It’s frightening to realize that beginning Wednesday, Alberta’s economic future lies in the hands of — gulp! — the Senate of Canada.
Senate hearings start into the Liberal government’s Bill C-69, which threatens the prospect of any major pipeline construction in Canada, ever again.
During an in camera session Tuesday, the Senate’s committee on energy, the environment and natural resources agreed to hold public hearings in every region of Canada.
“I see this as very positive,” says Alberta Sen. Doug Black, who has long pushed for travelling hearings. He expects the committee to hear bitter opposition to C-69 from coast to coast to coast.
Much has been written about Bill C-69 and the conclusions are often conflicting, precisely because the bill is so amorphous that it’s open to many interpretations.
But here’s one powerful theme:
Bill C-69 makes pipelines and oil and gas secondary to a wide array of aspirational social goals, worthy in themselves but only mystically connected to a run of pipe carrying oil to a destination.
The official “Factors to consider” when assessing projects include: “The health, social and economic effects, including with respect to the intersection of sex and gender with other identity factors.”
A person can be socially progressive while recognizing what a pile of woes these criteria would unleash against a pipeline application.
Groups that want no new pipeline ever, under any circumstances, could use sex, gender and identity to stall projects.
It’s also alarming that a bill relating to energy and development falls under the aegis of Environment Minister Catherine McKenna.
You’d expect such a bill to come from the minister of energy, or transportation, or even finance, since the economic implications are so enormous.
“But it’s the minister of environment who holds the hammer,” says Black. “The pause button on a project can be pushed by this minister, or cabinet, any number of times.”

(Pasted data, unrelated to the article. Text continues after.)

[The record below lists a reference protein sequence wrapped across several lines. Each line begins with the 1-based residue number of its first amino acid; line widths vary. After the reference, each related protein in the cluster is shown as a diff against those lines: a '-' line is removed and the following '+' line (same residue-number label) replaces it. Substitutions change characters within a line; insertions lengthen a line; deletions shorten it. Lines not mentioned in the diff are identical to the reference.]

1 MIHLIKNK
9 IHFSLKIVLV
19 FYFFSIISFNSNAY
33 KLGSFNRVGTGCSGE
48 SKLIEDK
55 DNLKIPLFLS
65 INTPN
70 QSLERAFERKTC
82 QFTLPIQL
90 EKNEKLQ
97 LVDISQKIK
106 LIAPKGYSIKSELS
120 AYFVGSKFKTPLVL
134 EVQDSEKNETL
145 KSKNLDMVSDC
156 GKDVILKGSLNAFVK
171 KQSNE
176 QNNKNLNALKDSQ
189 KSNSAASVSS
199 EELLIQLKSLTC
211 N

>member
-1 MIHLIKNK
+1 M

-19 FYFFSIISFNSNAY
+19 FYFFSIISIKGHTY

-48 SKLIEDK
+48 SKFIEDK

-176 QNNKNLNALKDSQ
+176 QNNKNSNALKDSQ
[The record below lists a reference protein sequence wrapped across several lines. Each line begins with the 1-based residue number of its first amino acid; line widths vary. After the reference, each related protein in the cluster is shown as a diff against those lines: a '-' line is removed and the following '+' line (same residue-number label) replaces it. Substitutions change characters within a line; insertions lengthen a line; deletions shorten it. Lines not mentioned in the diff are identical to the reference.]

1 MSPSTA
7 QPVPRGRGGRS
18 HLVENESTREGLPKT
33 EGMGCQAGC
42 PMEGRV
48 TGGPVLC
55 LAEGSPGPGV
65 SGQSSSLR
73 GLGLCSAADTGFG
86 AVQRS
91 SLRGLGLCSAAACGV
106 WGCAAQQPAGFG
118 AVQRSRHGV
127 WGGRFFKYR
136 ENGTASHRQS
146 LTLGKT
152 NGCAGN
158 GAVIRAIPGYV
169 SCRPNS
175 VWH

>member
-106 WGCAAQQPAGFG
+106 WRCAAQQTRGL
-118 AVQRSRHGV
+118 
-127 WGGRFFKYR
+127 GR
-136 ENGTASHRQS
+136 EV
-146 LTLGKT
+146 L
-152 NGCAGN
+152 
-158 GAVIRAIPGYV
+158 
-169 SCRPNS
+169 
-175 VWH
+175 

The Senate’s job is to propose amendments that would quash the most spectacular cases of regulatory overreach. But those changes would then have to be accepted in the Commons.
“The Senate can develop the most beautiful set of amendments ever, but if the prime minister (Justin Trudeau) does not wish those amendments to become law, this whole exercise will not result in better legislation,” says Black.
He hopes the Senate hearings “will help to underline to the prime minister that Canadians care very deeply about the damage this bill can do to our economy.
“It’s an appalling piece of legislation, appallingly drafted. It doesn’t hang together and it has the wrong emphasis. What should be gone is the whole bill.”
Since that won’t happen, Black says two major flaws must be fixed.
“There is way too much political, ministerial discretion allowed under C-69.
“This should be about responsible development of resources in Canada. This cannot be about political whim. But it’s heavily tilted towards political whim.”
Black adds that proponents must know from the start that if the regulator approves a project, the government will agree.
But that’s not how it works. The bill states that regulatory approval is “final and conclusive”— unless cabinet says it isn’t.
As third and final reading of C-69 looms, the last thin line of defence is the Senate, which itself is hardly a reliable advocate of Alberta interests.
This province has six senators. Ontario and Quebec each have 24. This is not the United States, where each state has an equal number of senators.
All this makes the decision to hold Senate hearings all over Canada absolutely crucial. If enough interest groups and regular folks see the bill as deeply damaging, Trudeau might just be moved.
As it begins, let us raise a cheer unheard in all our history. Go Senate.
Don Braid’s column appears regularly in the Herald.
Facebook: Don Braid Politics
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